There are many things to consider when designing and developing a good logo. You might be surprised at what goes into creating something as "simple" as a Nike Swoosh or the iconic Apple. I want to share three things for you to keep in mind no matter if you are designing a logo for yourself or a client, with a budget big or small—is it legible, is it scalable, and is it usable?
Logos serve a very distinct purpose, to establish a landmark in your mind for any given brand on the market. Nike has the swoosh, FedEx has the hidden arrow, Target has the...target—we form bonds with this iconic imagery and the brands for which they stand every time we interact with them. How might you think our relationship with Nike would be if the Swoosh was accompanied by three other symbols? Or if FedEx was written in a hard to read script, how might that effect the way we see the naturally hidden arrow in the negative space of the capitol E and lowercase X? Keep these questions in mind as you continue reading the remainder of this post.
Is it legible?
Because your logo serves as your brand imagery it is important that any graphics or text are clearly and visibly defined. If text is unreadable it might as well not be there, find a way to enlarge it or set it apart. It may be a cliche, but it's a great rule to follow when it comes to design—less is more. If you can say the same thing with fewer words, why not do it? The less words for our brains to read, the quicker we can process the information we are seeing.
Is it scalable?
Your logo is most likely going to be placed in many different areas, some that you may not have control over. It is important to make sure that is is legible and easy to read at poster size as well as the size of a postage stamp—you still remember what those look like, right? If your resources allow, it can be beneficial to create variations of the logo for different sizes and applications. For instance a lower case letter G is used as the emblem next to the URL in your browser when you visit google.com. There is no way all six letters of the Google logo could fit in that small 16x16 pixel square. It's not the Google logo, but within the right context the lowercase letter G holds the same meaning.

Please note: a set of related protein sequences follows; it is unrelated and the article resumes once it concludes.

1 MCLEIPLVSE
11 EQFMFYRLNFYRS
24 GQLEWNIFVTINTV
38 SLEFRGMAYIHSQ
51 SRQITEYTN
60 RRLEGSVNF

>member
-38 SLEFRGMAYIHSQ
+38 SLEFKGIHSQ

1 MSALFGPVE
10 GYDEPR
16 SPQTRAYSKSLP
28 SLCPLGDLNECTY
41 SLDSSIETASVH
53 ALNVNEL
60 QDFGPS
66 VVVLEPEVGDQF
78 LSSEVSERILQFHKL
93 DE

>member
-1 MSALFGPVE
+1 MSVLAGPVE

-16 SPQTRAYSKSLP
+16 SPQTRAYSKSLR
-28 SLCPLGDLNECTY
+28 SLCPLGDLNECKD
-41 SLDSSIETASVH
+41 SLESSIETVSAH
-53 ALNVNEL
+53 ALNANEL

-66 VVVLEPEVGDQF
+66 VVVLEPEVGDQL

Is is usable?
A logo is not the place for ornate and flashy graphics. There will be plenty of other promotional materials for which you can get creative with. In order to keep your logo legible and scalable it must be simple. Fewer the colors, fewer the text, the better. After all, the last thing you want is to create an amazing logo and not be able to use it on anything because it either doesn't fit or is not legible when printed the size of a postage stamp. A logo should be easily usable on a bottle cap, website, social media avatar, and business card (virtual or physical).
There are many details to consider when creating a brand mark, but imagery and text that is easy to read, easy to resize, and easy to use will most likely provide you with an effective logo now and for years to come!
Endnote: A logo is only as strong as the brand or product it represents.
If you have questions or comments about making effective logos for yourself, for clients, or for your grandma—email me firstname.lastname@example.org, I'd love to hear from you!